Insurance group 15
It's is fair to say the Volkswagen e-Golf isn't perfect – its performance and range now look lacklustre and the boot is smaller than in the regular car. But the fact this is a Volkswagen means the usual quality shines through while refinement and comfort are both very impressive.
Being a Golf means you get superb interior quality and an infotainment system that is an absolute joy compared to the newer incarnation. Practicality is also strong with a spacious back seat and a boot that – while smaller than the standard model – is still bigger than in plenty of the VW's period rivals.
Sure, the 120-mile range and acceleration (0-62mph in 13.4 seconds) isn't great, but if you want all the things you love about the Golf, but with electric power – this is your only option, the introduction of the Volkswagen ID.3 means there's no electric version of the new Golf that was launched in 2020.
Hyundai Kona Electric
Insurance group 16
In less than 40 years, Hyundai's cars have gone from being unknown to not great to mainstream, while models like the Hyundai Tucson got oh so close to the 'class-leading' tag motoring journalists covet as their benchmark. What does the future hold? Well, something like the Hyundai Kona Electric.
Electric power means it is time for Hyundai to shine brighter than ever, the South Korean company is streets ahead of many competitors in such matters – something the Kona Electric abily proves. Even the entry-level version (the one with the cheapest insurance) has a range of nearly 200 miles and acceleration of 0-62mph in less than eight seconds. It's no barnstormer, but the effortless performance suits the sensible-family-car brief beautifully.
As does the spacious interior. There's room for four in there and you get a useful square-shaped boot. Hyundai has also gone to the effort of sprucing up the cabin compared to the regular Hyundai Kona and all models get a reversing camera. If this is Hyundai's future, we like it.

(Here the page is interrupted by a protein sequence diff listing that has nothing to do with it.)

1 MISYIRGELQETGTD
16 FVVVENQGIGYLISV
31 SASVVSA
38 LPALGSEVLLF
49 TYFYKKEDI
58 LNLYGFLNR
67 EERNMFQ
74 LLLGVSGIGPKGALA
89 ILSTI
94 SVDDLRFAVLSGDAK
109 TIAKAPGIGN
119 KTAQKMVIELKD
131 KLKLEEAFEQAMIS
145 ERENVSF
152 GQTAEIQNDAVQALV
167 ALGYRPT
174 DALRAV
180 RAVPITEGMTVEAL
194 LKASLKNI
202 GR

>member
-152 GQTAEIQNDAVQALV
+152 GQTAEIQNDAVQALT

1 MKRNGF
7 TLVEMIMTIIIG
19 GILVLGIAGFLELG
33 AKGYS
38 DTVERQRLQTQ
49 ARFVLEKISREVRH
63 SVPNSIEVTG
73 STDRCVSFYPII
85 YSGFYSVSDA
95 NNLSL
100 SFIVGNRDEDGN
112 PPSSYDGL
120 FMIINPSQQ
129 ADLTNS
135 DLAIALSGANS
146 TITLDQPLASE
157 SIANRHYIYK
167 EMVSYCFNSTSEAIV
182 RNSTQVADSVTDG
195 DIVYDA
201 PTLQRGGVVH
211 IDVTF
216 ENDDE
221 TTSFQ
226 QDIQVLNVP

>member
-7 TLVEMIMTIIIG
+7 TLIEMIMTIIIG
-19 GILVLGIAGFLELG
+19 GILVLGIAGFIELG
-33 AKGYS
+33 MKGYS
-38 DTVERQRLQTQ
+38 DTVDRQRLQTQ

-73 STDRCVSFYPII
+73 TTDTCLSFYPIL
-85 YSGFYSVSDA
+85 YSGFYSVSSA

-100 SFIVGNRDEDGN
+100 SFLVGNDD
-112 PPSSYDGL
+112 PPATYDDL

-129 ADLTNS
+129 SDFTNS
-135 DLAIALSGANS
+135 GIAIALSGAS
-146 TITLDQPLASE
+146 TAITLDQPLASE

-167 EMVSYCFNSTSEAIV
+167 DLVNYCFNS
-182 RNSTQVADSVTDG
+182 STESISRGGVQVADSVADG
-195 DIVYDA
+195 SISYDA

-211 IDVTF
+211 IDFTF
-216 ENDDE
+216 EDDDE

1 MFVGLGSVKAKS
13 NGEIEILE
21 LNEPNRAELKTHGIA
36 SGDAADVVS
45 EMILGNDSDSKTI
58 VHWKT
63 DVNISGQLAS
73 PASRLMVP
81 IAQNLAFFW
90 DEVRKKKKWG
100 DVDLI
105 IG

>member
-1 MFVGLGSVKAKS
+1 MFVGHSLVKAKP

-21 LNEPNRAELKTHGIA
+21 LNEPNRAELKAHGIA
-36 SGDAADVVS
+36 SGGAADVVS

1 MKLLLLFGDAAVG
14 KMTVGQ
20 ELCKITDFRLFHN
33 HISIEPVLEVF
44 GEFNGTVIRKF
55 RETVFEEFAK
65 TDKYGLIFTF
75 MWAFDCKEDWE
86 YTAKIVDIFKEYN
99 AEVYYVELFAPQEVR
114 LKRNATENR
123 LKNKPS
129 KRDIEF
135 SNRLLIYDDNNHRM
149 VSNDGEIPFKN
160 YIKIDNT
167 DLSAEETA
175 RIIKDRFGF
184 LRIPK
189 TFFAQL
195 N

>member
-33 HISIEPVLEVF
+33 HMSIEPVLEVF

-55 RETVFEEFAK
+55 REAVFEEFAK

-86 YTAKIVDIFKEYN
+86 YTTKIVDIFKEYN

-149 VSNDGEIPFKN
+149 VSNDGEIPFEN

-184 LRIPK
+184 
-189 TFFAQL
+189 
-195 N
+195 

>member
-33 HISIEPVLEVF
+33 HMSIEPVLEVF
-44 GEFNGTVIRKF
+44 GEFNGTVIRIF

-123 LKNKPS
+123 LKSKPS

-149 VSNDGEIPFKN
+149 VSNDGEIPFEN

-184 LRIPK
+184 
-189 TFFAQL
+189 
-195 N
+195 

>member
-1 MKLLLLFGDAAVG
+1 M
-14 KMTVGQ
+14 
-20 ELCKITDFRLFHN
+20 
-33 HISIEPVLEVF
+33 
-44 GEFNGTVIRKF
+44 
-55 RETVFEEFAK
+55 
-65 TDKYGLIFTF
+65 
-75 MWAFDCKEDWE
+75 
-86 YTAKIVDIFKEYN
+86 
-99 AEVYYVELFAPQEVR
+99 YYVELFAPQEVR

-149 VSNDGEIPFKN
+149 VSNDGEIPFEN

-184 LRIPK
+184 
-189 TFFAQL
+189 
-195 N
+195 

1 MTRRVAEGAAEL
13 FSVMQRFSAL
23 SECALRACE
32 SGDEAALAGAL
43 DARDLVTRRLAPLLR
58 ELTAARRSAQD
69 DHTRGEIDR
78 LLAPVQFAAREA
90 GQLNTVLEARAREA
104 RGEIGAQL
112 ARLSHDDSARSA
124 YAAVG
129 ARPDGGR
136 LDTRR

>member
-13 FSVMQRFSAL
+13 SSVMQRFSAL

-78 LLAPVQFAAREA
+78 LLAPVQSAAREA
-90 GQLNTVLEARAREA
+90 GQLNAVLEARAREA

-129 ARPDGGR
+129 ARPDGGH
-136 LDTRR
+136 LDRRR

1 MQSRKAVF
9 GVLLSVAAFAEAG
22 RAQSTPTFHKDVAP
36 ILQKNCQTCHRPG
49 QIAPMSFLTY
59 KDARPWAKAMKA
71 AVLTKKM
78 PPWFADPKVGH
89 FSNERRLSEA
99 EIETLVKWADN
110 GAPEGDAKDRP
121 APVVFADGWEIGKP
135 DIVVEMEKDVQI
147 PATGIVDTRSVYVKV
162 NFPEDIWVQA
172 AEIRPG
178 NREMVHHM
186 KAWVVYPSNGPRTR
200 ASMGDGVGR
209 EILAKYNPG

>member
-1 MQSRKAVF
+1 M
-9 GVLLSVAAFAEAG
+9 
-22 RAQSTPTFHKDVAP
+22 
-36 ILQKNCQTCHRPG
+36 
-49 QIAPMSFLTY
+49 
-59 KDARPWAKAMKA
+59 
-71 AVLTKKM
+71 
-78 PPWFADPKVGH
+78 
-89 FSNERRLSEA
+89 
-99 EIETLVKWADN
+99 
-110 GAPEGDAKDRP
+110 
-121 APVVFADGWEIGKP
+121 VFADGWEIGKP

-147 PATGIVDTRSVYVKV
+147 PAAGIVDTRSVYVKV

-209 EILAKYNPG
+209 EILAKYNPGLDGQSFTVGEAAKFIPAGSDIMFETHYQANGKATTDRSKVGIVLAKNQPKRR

Insurance group 18
The Volkswagen ID.3 could be the car that turns EVs mainstream because it comes from the same manufacturer that brought us household names like the Beetle, Polo and Golf. If anyone knows how to get us all driving electric cars, it is likely Volkswagen.
So what can you expect from your future electric car? Number one is an infotainment-laiden cabin with a larger centre screen, a digital dashboard and the option to have a head-up display with augmented reality that interacts with your car's surroundings. You also get lots of passenger space thanks to the neater packaging of the battery and motor.
The latter is actually found under the boot and drives the rear-wheels. For the cheapest insurance, you'll need to go for the 45kWh battery model, which has a range of more than 200 miles and gets from 0-62mph in 8.9 seconds – decent figures, however, the ID.3 is in its best light treated as a quiet and comfortable cruiser.
Insurance group 18
If the Kia Soul was a TV show it would be the BBC's I Can See Your Voice. If you've been lucky enough to miss ICSYV (jealous!) it's a show where contestants have to guess if the singer standing in front of them is indeed singing or – plot twist – miming. The idea being that just because you radiate star-like qualities doesn't necessarily mean you have them.
In the opposite way, the Kia Soul looks like nothing special, but hidden underneath its unintriguing body is a superstar of an electric motor which has 201PS – so it's quick – but also a startling range of 280 miles. It's easily one of the best electric cars you can buy as a result.
Yet, with a price tag of £32,445, it is also one of the cheapest. That buys you a car that has lots of kit – including an excellent infotainment system – room for four people and a boot that'll just about swallow a couple of suitcases. Doesn't look so boring now, does it?
Insurance group 19
Wouldn't it be great to combine the best bits of several cars? You could have the engaging drive of a sports car like the MX-5, the interior space of an SUV like the CX-3 and the acceleration of a high-performance electric car. That's the idea behind the Mazda MX-30.
People love SUVs so if you want them to buy your electric car, giving it an SUV body makes a whole lot of sense and the company's gone to some effort to make the MX-30 look cool with its visor grille, coupe roofline and suicide doors.
While it's no sports car, Mazda's successfully injected some of its famous sparkle into the driving experience, even if the MX-30 doesn't feel that quick. More of an issue is the 124-mile range, almost acceptable in a city car – a lot harder to come to terms with in something the Mazda's size. The interior, meanwhile, is plush but boy does the back seat feel cramped.
The cheapest electric car to insure is the Volkswagen e-Up. It looks almost identical to the standard Up, but its familiar body hides a high-tech electric drivetrain that gives it a 161-mile range and nippy in-town performance.
That depends. Mild-hybrid cars cost about the same to insure as a petrol or diesel, plug-in hybrid model tend to cost a bit more because their large batteries are more expensive to replace. Read our guide to the best hybrid cars to find out more.
Electric cars tend to cost more to insure than a comparable petrol or diesel. That's because they have large batteries that are expensive to replace if the car is damaged.
Reviews of more electric cars that are cheap to insure